with Fat Night, Shak Nasti, Bask, American Party Machine, Wolf-Face, Wet Nurse and more | 1 p.m. | Ten10 Brewing, 1010 Virginia Drive | 407-930-8993 | | $10-$30

Saturday, Oct. 7



Orlando's ninth annual night of the living dead returns to Audubon Park with another all-ages block party for zombie lovers. The festival and night market features zombie- and Halloween-themed vendors, food trucks, a DJ, and children's activities for little zombies. There's also a cash bar, costume contest and face-painting, so don't fret if you don't think you have zombie attire. Look out for the live music and beer garden with bratwurst outside of Bikes, Beans & Bordeaux. Groan and shuffle your way through the zombie walk, or, if you're looking for a more relaxed experience of the undead, bring blankets and lawn chairs to watch Beetlejuice on the big screen outside Redlight Redlight. – Hind Berji

5-10 p.m. | Audubon Park Garden District, Corrine Drive and East Winter Park Road | | free

Saturday, Oct. 7

Ariel Bui


Although she's breaking out of Nashville, Ariel Bui is through and through a product of the Central Florida music scene, having graduated with a music degree from Rollins College where she was a particularly active mover at WPRK 91.5-FM. Now, she returns as a budding artist of some accomplishment. Produced by Andrija Tokic (Alabama Shakes, Hurray for the Riff Raff), Bui's 2016 eponymous debut album has garnered some legitimate press with its indie-noir take on classic countrypolitan sounds. As part of her return, she'll be doing a full Orlando blitz with appearances on WPRK, speaking at her alma mater, a listening party at Park Ave CDs (7 p.m. Wednesday, Oct. 11) and a solo performance at the Gallery at Avalon Island (7 p.m. Saturday, Oct. 14). But the Will's Pub appearance that kicks off her homecoming tour will be the only local opportunity to see this upward, homegrown artist on stage with the full band package. Further proof that this is a local event at heart: One dollar of every ticket sold will go to the Billy Manes Foundation. – Bao Le-Huu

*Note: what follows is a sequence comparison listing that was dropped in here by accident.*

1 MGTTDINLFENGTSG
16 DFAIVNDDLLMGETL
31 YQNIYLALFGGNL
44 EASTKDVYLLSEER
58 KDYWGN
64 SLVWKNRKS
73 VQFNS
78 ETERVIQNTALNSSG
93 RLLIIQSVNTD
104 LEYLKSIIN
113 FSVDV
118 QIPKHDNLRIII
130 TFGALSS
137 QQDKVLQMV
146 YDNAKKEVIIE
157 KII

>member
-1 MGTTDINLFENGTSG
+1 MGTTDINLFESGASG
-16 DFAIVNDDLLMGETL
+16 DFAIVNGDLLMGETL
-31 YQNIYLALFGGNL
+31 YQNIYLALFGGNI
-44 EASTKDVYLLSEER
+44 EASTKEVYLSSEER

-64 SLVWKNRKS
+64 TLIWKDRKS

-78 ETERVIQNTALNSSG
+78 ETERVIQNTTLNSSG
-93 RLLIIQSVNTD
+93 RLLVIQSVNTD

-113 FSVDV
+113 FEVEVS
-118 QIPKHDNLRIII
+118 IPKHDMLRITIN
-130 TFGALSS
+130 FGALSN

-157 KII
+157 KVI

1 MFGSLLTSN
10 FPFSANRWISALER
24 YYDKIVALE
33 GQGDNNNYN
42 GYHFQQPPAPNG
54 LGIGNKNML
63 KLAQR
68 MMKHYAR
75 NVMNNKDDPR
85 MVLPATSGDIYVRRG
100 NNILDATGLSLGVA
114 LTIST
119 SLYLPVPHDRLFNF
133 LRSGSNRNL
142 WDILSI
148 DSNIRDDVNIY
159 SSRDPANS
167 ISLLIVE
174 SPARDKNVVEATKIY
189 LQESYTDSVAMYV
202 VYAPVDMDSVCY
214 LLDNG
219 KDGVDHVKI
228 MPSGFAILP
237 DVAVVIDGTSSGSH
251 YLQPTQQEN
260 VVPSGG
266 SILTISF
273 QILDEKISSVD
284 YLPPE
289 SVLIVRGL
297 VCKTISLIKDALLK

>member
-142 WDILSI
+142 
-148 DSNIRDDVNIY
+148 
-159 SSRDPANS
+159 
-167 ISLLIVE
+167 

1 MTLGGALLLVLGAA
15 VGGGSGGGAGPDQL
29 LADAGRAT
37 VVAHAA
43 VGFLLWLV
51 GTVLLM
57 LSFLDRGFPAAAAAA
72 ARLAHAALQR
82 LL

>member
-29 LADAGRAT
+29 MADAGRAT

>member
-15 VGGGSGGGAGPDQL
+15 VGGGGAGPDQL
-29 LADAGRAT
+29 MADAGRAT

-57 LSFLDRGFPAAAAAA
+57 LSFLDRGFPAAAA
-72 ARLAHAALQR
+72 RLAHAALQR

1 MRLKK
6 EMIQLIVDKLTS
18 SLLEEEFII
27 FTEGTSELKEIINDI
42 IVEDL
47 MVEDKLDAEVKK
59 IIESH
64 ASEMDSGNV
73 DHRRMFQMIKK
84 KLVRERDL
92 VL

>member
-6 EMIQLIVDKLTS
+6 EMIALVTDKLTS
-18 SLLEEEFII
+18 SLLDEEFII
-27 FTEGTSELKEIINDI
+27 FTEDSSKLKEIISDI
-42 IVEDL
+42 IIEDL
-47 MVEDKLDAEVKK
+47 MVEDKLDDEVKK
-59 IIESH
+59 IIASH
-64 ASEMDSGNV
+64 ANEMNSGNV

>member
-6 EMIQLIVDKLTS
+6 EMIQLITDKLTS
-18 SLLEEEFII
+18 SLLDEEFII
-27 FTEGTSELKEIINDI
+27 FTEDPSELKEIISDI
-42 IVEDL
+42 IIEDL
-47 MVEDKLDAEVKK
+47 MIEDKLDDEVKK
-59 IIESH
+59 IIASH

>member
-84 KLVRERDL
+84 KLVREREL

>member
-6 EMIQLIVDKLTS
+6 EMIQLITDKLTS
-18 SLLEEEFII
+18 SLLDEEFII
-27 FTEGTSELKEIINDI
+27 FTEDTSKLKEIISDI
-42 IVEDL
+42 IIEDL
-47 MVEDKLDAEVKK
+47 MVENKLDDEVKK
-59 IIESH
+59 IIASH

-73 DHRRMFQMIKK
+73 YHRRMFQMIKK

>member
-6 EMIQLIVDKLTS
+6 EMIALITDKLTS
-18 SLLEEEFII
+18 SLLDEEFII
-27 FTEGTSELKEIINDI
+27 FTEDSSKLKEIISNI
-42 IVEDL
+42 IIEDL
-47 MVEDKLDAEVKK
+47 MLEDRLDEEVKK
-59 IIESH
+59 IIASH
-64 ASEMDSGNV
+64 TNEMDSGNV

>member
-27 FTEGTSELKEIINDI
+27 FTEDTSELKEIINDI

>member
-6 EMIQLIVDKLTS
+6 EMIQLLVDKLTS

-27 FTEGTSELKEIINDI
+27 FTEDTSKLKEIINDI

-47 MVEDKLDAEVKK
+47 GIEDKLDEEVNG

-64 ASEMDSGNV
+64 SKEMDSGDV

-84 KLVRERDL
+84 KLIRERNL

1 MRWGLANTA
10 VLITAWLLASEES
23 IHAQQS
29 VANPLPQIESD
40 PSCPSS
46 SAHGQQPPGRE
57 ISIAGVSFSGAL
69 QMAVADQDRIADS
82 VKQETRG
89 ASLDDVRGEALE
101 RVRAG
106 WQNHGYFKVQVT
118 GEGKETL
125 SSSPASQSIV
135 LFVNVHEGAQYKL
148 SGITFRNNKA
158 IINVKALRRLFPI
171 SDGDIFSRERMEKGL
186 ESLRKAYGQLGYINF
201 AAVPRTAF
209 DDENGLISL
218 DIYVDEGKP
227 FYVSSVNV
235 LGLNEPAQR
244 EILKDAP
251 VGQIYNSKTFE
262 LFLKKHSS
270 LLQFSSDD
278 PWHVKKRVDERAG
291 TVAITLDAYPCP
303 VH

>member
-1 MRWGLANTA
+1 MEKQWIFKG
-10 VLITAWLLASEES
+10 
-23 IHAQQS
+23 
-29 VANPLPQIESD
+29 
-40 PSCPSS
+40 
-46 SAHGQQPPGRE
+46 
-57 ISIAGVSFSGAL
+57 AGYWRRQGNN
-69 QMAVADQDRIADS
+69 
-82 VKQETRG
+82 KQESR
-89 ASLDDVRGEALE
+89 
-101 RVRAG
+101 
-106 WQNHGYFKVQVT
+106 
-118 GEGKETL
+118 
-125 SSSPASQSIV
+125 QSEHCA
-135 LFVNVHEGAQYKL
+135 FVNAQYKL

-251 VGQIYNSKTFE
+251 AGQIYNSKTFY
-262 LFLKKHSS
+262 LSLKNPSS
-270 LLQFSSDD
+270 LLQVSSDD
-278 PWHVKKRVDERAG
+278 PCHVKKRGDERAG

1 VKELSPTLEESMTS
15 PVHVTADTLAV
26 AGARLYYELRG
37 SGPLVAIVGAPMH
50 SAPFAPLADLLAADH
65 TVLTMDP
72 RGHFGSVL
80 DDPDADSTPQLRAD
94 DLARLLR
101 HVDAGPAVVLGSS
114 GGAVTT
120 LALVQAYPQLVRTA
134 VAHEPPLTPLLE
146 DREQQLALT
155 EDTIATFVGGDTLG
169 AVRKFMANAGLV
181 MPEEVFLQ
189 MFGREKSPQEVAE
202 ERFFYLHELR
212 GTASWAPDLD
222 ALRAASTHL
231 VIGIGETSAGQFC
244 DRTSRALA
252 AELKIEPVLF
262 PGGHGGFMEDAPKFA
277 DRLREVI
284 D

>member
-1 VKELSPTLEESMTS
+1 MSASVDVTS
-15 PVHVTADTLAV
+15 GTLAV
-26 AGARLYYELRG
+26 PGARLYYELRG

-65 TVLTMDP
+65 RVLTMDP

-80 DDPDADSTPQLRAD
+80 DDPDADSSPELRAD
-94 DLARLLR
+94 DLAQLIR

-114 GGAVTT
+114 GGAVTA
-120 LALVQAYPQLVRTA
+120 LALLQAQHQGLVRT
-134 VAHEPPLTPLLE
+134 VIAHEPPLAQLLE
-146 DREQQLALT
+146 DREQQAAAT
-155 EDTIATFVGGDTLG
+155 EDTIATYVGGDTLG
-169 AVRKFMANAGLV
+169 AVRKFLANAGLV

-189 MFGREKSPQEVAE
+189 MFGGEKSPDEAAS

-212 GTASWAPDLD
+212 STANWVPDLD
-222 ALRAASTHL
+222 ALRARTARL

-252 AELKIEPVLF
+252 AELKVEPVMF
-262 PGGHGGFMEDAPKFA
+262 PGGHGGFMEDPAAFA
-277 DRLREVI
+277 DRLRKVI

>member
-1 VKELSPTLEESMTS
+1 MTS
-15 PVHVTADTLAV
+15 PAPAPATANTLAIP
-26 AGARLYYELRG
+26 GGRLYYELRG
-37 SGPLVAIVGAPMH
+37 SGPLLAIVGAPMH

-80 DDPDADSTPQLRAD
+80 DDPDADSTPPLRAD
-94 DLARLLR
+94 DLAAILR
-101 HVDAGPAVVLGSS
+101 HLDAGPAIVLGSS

with Timothy Eerie, Zoya Zafar, Talk With Your Hands | 9 p.m. | Will's Pub, 1042 N. Mills Ave. | | $7

Sunday, Oct. 8

Star Wars: A New Hope in Concert


If you're a veteran Star Wars fan, you've seen the original films in a multitude of formats: on the big screen, on the small screen, letterboxed, pan & scan, original cut, special editions, probably even a LEGO version at some point. So the opportunity to see the original Star Wars in a new way is a pretty big deal. This week, the Orlando Philharmonic plays Episode IV: A New Hope on a big screen in the Dr. Phillips Center's Walt Disney Theater, minus the soundtrack. Instead, the orchestra performs John Williams' iconic score (including, we hope, the Twentieth Century Fox fanfare) live. It should give new life to the film, currently celebrating its 40th anniversary. But if this is your first time seeing the film, remember: No matter what you see on the screen, Han. Shot. First. – TM

7:30 p.m. | Walt Disney Theater, Dr. Phillips Center for the Performing Arts, 445 S. Magnolia Ave. | 844-513-2014 | | $49-$99